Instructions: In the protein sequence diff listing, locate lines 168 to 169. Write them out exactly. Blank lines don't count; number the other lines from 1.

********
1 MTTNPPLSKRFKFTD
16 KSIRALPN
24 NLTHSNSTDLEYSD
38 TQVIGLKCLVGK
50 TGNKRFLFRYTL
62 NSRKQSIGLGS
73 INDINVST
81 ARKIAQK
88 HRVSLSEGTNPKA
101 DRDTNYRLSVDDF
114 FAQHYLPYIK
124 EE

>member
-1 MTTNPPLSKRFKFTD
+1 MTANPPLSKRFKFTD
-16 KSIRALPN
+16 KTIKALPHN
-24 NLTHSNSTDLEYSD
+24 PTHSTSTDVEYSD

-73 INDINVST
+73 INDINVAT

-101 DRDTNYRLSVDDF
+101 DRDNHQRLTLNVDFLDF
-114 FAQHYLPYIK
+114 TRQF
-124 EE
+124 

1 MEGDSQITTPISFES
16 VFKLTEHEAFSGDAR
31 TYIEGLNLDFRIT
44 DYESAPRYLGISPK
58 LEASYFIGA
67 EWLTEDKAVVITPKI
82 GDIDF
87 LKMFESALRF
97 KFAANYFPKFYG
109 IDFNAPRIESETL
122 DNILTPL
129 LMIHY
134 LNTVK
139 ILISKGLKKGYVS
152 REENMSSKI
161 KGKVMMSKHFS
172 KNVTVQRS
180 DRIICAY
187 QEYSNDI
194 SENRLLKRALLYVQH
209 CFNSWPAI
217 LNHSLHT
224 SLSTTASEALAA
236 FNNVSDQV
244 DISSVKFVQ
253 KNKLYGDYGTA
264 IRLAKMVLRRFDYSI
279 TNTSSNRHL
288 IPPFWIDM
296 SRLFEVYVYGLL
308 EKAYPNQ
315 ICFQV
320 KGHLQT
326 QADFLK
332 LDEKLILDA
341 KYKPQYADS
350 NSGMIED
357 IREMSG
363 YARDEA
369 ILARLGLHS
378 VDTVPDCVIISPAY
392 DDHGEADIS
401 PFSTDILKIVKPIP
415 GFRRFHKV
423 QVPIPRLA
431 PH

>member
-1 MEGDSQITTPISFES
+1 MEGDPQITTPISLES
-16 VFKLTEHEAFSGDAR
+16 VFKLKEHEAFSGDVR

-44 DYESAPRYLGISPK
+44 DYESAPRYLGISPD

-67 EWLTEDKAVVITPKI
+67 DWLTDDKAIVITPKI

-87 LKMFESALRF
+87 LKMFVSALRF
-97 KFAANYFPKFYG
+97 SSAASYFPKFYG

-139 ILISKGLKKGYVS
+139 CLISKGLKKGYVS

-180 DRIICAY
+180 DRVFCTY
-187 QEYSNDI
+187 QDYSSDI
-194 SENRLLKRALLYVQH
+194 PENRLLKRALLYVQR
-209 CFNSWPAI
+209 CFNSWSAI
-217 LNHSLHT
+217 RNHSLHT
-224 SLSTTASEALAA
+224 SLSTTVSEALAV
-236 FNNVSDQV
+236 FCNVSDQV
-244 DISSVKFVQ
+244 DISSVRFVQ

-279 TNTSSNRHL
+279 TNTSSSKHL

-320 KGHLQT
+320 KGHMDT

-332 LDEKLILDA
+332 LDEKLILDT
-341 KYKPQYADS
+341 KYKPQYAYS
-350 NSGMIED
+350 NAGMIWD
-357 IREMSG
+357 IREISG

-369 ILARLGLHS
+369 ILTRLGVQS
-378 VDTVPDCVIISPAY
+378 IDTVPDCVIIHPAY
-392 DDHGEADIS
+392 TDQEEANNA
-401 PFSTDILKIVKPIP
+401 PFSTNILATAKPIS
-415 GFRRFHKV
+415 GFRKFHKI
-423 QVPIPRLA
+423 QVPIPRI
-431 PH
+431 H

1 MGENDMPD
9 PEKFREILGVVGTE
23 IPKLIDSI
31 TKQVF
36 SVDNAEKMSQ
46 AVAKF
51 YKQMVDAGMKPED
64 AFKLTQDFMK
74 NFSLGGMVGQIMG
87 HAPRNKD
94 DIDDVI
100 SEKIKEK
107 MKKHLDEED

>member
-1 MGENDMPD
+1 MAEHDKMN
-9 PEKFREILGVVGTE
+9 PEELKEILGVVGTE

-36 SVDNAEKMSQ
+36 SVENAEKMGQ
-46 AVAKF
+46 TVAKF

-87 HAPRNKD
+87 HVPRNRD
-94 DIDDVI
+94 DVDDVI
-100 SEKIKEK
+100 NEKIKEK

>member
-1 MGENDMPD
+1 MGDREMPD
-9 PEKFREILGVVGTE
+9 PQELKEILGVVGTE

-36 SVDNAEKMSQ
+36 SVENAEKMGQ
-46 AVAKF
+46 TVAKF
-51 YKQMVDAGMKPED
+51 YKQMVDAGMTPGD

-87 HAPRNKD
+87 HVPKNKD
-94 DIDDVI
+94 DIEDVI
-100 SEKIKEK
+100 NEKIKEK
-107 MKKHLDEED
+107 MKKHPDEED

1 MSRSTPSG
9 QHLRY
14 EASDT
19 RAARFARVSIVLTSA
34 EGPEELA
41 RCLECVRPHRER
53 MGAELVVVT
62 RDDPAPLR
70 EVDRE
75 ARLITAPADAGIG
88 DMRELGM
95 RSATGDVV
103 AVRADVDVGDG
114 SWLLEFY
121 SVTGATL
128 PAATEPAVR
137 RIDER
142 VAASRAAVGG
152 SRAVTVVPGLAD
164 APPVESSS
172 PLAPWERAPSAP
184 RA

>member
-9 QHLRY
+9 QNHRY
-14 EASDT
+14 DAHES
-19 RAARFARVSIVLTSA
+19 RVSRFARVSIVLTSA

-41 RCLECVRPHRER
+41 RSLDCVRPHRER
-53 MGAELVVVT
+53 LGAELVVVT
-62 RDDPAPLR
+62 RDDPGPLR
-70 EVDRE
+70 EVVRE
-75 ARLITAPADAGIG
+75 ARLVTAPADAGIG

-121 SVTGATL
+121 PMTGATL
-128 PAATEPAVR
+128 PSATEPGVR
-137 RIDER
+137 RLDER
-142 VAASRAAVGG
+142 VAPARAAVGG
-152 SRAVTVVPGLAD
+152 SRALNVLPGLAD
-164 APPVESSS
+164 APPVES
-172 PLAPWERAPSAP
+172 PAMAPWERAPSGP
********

-51 YKQMVDAGMKPED
+51 YKQMVDAGMTPGD